Although meticulously planned and carried out, the mission failed because the POWs had been moved to another prison camp, closer to Hanoi (“Camp Faith”). Three days after the raid on Sơn Tây, they were again moved, this time to the infamous Hanoi Hilton.

Jolly Green Giant

Sikorsky HH-3E Jolly Green Giant 67-14709 at the National Museum of the United States Air Force, Wright-Patterson Air Force Base, Ohio. (U.S. Air Force)
Sikorsky HH-3E Jolly Green Giant 67-14709 at the National Museum of the United States Air Force, Wright-Patterson Air Force Base, Ohio. This is the same type helicopter as BANANA 01. (U.S. Air Force)

Super Jolly Green Giant

This USAF/Sikorsky MH-53M Pave Low IV, 68-10357, a special operations combat search and rescue helicopter, was APPLE 01 on the Son Tay Raid, 21 November 1970. Flown by LCOL Warner A. Britton and MAJ Alfred C. Montream, it carried the command element for the raid. Built at Stratford, Connecticut as a HH-53C Super Jolly Green Giant, it was continuously upgraded over its service life, to MH-53E, MH-53J and finally MH-53M. It flew its last mission 28 March 2008 in Iraq. After 38 years of continuous front line service, Three Five Seven was retired to the National Museum of the United States Air Force. (U.S. Air Force)
This USAF/Sikorsky MH-53M Pave Low IV, 68-10357, a special operations combat search and rescue helicopter, was APPLE 01 on the Sơn Tây Raid, 21 November 1970. Flown by LCOL Warner A. Britton and MAJ Alfred C. Montream, it carried the command element for the raid. Built at Stratford, Connecticut, as a HH-53C Super Jolly Green Giant, it was continuously upgraded over its service life, to MH-53E, MH-53J and finally MH-53M. It flew its last mission 28 March 2008 in Iraq. After 38 years of continuous front line service, Three Five Seven was retired to the National Museum of the United States Air Force. (U.S. Air Force)

Combat Talon, Combat Shadow

This Lockheed MC-130E-LM Combat Talon I, serial number 64-0523, was CHERRY 01, leading the assault helicopters during the raid on the Sơn Tây prison. After 47 years of service and more than 23,500 flight hours, Five-Two-Three made its last flight, 22 June 2012. It is shown in this photograph taking off from its special operations base at Duke Field, near Eglin AFB, Florida, flying to Cannon AFB, New Mexico, where it will be placed on display. (U.S. Air Force)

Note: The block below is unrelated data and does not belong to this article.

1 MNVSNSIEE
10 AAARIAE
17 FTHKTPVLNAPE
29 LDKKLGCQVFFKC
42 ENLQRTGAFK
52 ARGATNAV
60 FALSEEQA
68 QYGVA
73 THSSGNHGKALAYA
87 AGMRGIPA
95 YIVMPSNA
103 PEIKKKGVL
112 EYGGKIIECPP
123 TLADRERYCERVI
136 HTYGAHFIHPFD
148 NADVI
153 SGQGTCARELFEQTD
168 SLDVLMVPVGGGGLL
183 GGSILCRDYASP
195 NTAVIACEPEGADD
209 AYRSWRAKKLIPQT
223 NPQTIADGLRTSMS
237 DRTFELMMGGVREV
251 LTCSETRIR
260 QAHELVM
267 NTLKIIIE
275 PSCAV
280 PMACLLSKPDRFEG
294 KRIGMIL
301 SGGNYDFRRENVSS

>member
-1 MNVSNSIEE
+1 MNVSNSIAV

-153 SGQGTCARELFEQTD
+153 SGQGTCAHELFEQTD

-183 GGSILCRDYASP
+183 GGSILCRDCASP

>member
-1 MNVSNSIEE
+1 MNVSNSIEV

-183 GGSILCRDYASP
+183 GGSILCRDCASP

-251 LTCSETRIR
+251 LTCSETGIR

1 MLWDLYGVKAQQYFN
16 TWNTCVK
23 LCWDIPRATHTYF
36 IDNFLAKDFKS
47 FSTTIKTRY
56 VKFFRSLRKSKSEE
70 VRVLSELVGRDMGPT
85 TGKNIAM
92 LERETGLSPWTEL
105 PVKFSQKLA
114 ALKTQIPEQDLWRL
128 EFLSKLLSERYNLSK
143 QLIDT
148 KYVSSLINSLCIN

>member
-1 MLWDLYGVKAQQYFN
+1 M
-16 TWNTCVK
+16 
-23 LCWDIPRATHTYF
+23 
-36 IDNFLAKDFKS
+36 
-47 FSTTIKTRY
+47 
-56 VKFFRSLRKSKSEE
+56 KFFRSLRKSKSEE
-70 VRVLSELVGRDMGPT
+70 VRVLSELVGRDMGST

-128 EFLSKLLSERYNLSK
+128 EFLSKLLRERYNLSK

This Lockheed MC-130E-LM Combat Talon I, serial number 64-0523, was CHERRY 01, leading the assault helicopters during the raid on the Sơn Tây prison. After 47 years of service and more than 23,500 flight hours, Five-Two-Three made its last flight, 22 June 2012. It is shown in this photograph taking off from its special operations base at Duke Field, near Eglin AFB, Florida, on its final flight. It is on static display at Cannon AFB, New Mexico. LIME 02, HC-130P-130-LM Combat Shadow 65-0991, is also displayed at Cannon. (U.S. Air Force)

Skyraider

This Douglas A-1E Skyraider, 52-132649, was transferred from the U.S. Navy to the U.S. Air Force in 1952. In 1966, it was flown by Major Bernard Fisher when he rescued another pilot, an act of heroism for which Major Fisher was awarded the Medal of Honor. This Skyraider was restored by the National Museum of the United States Air Force and is in its permanent collection at Wright-Patterson AFB, Ohio. (U.S. Air Force)
This Douglas A-1E Skyraider, 52-132649, was transferred from the U.S. Navy to the U.S. Air Force in 1952. In 1966, it was flown by Major Bernard Fisher when he rescued another pilot, an act of heroism for which Major Fisher was awarded the Medal of Honor. This Skyraider was restored by the National Museum of the United States Air Force and is in its permanent collection at Wright-Patterson AFB, Ohio. It is the same type aircraft as PEACH 01–05. (U.S. Air Force)